The process employed by Estarriol marks the first instance of a carbon scrubber being used, which continues to play a central role in reducing the carbon emissions of coal power.

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Spanish submarine

1918 – Unionist cries out for clean coal

Head of the United Mining Workers union Frank Keeney highlights the importance of clean coal to union members and its potential to help bring the First World War to an end by increasing the fuel efficiency of ships. In his speech, Keenan says: “I wish to call the attention of the membership of the organisation to still another duty which they own our government, themselves and our posterity — the absolute necessity of producing CLEAN COAL.” He adds: “Clean coal when placed in the bunkers of our ships means their increased speed and efficiency and that our soldiers and sailors are guaranteed more safety on the high seas against the submarines of the vicious Huns.” On less efficient coal, he says: “Every ton of dirty coal that is produced will retard the wheels of industry.”

1989 – MIT leads the way in research

Research into cleaning coal receives a significant boost with the initiation of The Carbon Capture and Sequestration Technologies Program at renowned US University the Massachusetts Institute of Technology.

The programme formalises the concept of cleaning coal power and other fossil fuel based energy generation methods as a research area and leads the way in developing the understanding and assessment of carbon capture technology, the economic models underpinning its development and the political issues. The program is quickly followed by others from around the world, culminating in a meeting of more than 250 scientists in Amsterdam in 1992 at the First International Conference on Carbon Dioxide Removal (ICCDR-1).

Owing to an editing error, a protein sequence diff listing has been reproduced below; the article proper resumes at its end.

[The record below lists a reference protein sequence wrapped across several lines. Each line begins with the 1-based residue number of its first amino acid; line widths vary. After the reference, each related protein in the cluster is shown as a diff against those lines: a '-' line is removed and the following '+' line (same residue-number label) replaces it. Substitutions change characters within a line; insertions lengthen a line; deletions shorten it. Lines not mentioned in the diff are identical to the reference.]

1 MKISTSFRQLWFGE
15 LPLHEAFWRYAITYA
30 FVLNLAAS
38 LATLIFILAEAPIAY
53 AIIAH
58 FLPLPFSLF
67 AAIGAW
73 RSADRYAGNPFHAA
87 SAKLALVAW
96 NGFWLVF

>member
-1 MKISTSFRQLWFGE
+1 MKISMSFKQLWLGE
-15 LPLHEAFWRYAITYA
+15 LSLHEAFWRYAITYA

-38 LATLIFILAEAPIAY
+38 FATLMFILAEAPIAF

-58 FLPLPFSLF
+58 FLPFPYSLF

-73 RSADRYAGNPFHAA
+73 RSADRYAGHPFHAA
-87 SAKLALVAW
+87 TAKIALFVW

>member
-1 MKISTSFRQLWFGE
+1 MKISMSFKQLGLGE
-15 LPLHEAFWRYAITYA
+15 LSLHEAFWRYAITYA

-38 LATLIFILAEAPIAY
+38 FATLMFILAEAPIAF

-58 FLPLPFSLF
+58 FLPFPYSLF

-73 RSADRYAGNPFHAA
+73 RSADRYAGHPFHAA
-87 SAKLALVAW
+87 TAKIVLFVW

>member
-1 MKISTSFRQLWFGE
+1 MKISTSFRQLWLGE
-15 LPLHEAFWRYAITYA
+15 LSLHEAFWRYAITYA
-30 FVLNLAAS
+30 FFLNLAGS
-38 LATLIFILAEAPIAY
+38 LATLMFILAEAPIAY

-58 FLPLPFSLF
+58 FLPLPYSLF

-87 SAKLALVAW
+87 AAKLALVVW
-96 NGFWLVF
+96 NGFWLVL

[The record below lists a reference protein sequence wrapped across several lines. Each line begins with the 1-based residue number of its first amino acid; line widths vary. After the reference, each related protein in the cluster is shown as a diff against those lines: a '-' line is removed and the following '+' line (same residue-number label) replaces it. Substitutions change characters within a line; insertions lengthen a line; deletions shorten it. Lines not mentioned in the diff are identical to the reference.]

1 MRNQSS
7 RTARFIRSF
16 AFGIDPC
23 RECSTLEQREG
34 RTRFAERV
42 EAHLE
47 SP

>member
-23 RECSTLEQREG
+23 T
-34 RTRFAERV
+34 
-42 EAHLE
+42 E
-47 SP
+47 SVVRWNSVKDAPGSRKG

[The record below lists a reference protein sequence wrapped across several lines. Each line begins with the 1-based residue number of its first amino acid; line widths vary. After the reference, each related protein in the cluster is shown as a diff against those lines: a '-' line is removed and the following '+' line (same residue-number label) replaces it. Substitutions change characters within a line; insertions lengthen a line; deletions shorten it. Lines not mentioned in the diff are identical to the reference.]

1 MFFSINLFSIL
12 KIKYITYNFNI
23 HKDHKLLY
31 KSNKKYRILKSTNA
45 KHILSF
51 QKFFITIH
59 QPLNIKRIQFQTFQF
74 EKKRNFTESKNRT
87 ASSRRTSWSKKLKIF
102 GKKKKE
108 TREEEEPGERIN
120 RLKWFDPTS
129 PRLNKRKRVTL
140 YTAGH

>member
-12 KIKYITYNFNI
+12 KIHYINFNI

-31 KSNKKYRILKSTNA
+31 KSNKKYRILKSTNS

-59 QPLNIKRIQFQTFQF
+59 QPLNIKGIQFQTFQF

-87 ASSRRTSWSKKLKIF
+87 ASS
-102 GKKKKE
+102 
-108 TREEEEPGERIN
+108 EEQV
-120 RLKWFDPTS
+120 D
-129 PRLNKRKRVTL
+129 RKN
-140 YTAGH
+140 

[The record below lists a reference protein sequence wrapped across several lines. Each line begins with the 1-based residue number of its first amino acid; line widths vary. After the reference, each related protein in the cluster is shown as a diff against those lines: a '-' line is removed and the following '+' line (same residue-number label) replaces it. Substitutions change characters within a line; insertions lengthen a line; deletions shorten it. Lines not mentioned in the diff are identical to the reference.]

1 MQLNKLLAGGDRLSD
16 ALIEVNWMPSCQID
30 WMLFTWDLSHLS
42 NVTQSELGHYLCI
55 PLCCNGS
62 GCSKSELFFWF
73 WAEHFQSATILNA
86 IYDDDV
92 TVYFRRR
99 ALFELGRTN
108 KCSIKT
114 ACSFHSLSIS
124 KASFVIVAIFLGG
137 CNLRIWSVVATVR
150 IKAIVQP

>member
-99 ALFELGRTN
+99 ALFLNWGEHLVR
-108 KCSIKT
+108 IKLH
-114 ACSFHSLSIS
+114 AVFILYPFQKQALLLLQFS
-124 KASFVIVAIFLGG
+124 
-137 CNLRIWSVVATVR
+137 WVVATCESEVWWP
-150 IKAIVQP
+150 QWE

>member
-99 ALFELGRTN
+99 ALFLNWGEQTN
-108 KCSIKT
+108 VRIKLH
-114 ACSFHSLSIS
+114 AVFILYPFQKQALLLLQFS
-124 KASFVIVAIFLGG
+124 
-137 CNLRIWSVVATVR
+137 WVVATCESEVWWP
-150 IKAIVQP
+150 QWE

Recounting his experience at the conference, Howard Herzog, a senior research engineer at MIT, says: “Researchers were surprised to learn how many of their colleagues were already seriously investigating the subject. Attendees came to that meeting as individuals, but left it as a research community whose research progress has proven extraordinary in the decade since ICCDR-1.”

Rio coal summit

1992 – Earth Summit kick-starts climate change action

The United Nations Framework Convention on Climate Change treaty is negotiated at a conference informally called the Earth Summit in Rio de Janeiro in June.